Why are EFL important for programs?
EFL completion and advancement have always been important but WIOA attaches sanctions to States that don't meet their target EFL completion projections. As EFLs become a primary indicator of performance, programs will need to access and interpret the data contained in Cognos Table 4. Analysis of this data will help programs identify EFL levels that need improvement and plan interventions to improve performance.
What can programs do to improve EFL completion rates?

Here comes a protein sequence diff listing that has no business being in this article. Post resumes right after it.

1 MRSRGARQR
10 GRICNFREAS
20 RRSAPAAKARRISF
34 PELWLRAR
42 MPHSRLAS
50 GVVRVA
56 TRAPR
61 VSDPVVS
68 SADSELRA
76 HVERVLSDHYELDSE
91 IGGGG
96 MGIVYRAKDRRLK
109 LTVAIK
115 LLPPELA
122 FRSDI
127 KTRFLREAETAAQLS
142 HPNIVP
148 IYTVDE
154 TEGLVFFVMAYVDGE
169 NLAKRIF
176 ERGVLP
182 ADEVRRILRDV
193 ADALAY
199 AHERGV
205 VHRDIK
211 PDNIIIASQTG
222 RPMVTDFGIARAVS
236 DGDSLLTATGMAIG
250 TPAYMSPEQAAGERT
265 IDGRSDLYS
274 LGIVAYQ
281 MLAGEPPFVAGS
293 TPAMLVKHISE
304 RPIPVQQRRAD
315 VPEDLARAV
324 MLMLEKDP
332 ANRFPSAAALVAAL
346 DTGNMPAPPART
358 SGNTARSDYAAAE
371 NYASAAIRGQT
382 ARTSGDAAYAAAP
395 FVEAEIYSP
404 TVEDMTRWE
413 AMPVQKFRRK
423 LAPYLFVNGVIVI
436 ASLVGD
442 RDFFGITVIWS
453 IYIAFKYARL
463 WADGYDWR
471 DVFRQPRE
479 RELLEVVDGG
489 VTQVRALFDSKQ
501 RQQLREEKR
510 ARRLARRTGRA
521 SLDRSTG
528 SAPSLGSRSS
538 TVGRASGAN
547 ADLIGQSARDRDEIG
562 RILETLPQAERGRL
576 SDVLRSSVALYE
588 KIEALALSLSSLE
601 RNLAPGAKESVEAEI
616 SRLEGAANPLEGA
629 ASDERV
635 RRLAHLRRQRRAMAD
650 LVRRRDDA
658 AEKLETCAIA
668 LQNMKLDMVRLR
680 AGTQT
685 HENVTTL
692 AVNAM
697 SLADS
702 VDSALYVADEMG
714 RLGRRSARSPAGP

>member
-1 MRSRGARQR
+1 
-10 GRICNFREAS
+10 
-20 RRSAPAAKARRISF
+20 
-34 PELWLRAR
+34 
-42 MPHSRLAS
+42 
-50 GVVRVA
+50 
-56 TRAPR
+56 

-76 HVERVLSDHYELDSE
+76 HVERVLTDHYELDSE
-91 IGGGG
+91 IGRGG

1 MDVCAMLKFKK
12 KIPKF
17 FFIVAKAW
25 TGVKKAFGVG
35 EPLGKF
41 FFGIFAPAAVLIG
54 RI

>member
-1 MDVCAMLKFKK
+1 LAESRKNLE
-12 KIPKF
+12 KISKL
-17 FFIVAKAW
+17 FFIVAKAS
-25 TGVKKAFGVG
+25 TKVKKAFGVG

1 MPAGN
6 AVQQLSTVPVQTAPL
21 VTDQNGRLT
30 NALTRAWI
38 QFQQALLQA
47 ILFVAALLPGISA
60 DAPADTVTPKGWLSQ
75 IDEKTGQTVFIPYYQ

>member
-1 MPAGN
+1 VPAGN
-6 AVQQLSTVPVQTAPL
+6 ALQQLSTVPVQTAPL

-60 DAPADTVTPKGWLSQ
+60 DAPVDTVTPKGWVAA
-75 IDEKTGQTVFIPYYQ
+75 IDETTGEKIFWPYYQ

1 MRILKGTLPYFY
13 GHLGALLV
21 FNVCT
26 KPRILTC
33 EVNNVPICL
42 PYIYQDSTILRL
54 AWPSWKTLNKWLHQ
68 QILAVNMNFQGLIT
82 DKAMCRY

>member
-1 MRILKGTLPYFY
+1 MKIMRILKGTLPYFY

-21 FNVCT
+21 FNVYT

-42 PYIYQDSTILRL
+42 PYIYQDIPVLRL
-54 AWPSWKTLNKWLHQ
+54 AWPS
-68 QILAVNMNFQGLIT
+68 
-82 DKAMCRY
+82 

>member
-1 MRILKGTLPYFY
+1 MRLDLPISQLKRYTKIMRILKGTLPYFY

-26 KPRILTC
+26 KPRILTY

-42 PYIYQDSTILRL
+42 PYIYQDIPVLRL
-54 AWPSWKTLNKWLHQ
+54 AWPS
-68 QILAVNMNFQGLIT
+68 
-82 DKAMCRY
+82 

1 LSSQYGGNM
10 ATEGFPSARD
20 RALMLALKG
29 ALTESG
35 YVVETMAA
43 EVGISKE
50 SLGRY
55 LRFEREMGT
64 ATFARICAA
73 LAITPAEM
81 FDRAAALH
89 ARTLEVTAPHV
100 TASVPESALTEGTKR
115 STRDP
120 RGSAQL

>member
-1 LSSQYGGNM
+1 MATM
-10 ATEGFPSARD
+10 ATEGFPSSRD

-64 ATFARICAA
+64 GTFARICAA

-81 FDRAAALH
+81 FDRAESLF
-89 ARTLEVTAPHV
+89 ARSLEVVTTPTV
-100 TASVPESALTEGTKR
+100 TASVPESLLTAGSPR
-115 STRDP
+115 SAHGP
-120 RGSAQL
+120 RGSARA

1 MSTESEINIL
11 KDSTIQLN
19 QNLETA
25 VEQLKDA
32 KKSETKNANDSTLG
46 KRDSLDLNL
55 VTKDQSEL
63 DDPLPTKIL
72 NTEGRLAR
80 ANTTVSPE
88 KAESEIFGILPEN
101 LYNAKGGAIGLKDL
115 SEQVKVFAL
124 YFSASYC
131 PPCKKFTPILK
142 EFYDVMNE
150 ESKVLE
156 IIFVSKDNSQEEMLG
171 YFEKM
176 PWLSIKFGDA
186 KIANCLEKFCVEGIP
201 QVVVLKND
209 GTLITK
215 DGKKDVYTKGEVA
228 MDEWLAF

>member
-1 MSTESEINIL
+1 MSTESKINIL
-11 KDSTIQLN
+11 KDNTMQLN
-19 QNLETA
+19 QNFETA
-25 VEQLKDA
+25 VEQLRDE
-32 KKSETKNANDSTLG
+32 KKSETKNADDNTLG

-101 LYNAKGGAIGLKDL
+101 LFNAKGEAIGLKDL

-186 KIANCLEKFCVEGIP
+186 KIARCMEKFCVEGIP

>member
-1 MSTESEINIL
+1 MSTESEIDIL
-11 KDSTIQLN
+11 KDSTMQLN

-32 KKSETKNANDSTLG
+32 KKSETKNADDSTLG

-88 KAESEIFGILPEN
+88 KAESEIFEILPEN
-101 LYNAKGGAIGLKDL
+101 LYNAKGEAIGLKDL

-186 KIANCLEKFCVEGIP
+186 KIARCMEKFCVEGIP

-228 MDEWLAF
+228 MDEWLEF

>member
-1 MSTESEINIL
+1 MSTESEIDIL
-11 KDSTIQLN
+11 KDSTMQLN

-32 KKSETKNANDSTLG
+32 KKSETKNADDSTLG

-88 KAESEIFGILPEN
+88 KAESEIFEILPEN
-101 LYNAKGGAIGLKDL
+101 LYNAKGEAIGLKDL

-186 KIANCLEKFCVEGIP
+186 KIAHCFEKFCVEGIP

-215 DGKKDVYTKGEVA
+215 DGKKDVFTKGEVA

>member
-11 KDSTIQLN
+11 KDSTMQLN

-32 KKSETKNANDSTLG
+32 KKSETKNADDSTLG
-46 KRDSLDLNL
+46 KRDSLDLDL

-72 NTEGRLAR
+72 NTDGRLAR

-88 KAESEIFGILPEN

The single best thing programs can do to improve EFL completion rates is to align curriculum and classroom instruction to the College and Career Readiness Standards for Adult Education (CCRS) and instructional shifts for ELA/Literacy and Mathematics. The standards are research-based and informed by employers' and postsecondary representatives' assessment of what adults need to know and be able to do to be successful in jobs that pay family-sustaining wages. Teaching to the CCRS and instructional shifts requires thought and planning; the ACLS curriculum policies regarding curriculum development require the development of materials such as scope and sequences and units so that teachers have well thought-out materials to draw from when developing lessons on a day-to-day basis. Once scope and sequences and units are in place, they may be revised or adapted for future use. Programs must integrate the CCRS at every level of instruction and support students in meeting these new learning expectations. Directors who need support in setting higher expectations for teachers and teachers who need support in teaching the CCRS and the shifts are expected to seek PD from SABES. This work is challenging but crucial. Our students will only succeed with our collective effort.